Tasting 1827 Villar d’Allen Port: the origins of Quinta do Noval

27 Opening a 200 year old Port bottle
Contrarily to what my friends say, my job is not always easy. I work hard throughout the year, but the harvest is by far the most challenging. Sleeping is cut to a minimum, and at the end of the harvest, I’ll be thinner by three or four kgs. That’s hard to avoid, but I love my job. And sometimes, I feel sweetly rewarded for what I do. One of those rewards came in the liquid form from a family with a long history in the Port wine business. Maybe a few of you have already heard about Villar d’Allen, but if I mentioned the vineyard this family owned back in the XIX century, you will all know it instantaneously: Quinta do Noval.

My friend, Ryan Opaz, from Catavino is an old family friend of the Allens and made formal introductions between us a few months ago. Having met the Allens at their family estate in Porto, I was shocked by their long and detailed past. Enclosed within ancient walls, their estate holds an incredible amount of untold history not only of their family, but of the Douro and Port Wine. Any wine romantic or historian would be equally impressed once visited Villar d’Allen and heard from José Alberto the stories of his ancestors.

A few week ago, I was honored by an invitation to dine at their house. Walking through the living-room, and the corridors, I felt like I was traveling back 200 years in time, visiting the heart of a British family committed to Port Wine. Then, I went to see the cellar, and in all honesty, I could not believe what I was seeing. A collection of very old bottles from the family archives, some dating back to the beginning of the XIX century. All of the bottles were standing. Not one ancient relic was laying down! Why? Because the family believes Port ages better if it is not in contact with the cork.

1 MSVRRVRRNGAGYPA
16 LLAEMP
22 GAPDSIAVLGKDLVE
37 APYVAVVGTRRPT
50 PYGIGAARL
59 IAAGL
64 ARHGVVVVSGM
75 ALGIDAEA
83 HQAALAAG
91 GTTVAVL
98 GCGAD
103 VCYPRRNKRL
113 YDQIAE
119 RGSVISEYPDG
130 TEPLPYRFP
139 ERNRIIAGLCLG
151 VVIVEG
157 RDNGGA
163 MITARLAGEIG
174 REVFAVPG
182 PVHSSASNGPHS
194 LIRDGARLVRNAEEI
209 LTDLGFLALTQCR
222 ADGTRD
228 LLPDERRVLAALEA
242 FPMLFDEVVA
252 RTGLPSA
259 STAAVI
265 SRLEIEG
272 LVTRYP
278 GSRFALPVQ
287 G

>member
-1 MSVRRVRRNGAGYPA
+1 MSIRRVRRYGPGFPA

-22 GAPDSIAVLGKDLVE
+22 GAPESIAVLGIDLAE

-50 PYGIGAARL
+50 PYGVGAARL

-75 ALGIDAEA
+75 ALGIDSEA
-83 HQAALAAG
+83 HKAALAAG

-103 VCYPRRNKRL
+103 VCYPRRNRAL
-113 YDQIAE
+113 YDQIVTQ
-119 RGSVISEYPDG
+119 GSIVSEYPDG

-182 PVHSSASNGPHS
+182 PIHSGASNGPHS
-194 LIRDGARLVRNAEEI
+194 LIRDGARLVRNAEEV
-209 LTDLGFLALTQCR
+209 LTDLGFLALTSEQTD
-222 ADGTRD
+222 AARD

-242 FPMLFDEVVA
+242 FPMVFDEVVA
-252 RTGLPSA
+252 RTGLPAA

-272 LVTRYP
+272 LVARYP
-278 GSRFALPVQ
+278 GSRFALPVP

And to finish the night, José Alberto grabbed from the cellar a bottle of 1827 Quinta do Noval. When took in my very first breathe of this wine, my hands were shaking, I felt like I was tasting ancient history. This was the live legacy of a family with a incredible past and that hopefully, will continue with the family tradition of bottling and shipping Port well into the future. If you visit Porto, make sure you find some time to o to the Villar d’Allen’s house. I can assure you won’t regret! More photos from Villar d’Allen.


4 Comments Added

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  1. Dries Thursday October 7th, 2010 | reply
    Very impressing indeed. How did it taste?
  2. oscar Thursday October 7th, 2010 | reply
    Honestly, I don't know Dries. It was dry, with a light green color, black tea notes, high volatile acidity, memorable, unforgettable.
  3. Ben Read Sunday October 31st, 2010 | reply
    Oscar, I took a look at the pictures of the bottle being opened, and also noticed your comment about the bottles all being stored vertically. The cork looked in great condition. Do you know if it had been recorked at some stage? Thank you, Ben
  4. oscar Monday November 1st, 2010 | reply
    Hi Ben, I don't think it was recorked. I guess that the fact that the cork is not in contact with the wine helps to preserve it as it is dry. On the other side, in this case it fails to accomplish its main mission: to minimize the oxygen exchanges between the interior and outside of the bottle. But the Allens have a different approach and it's always great to realize that we can have different understandings even for things we thought were trivial.

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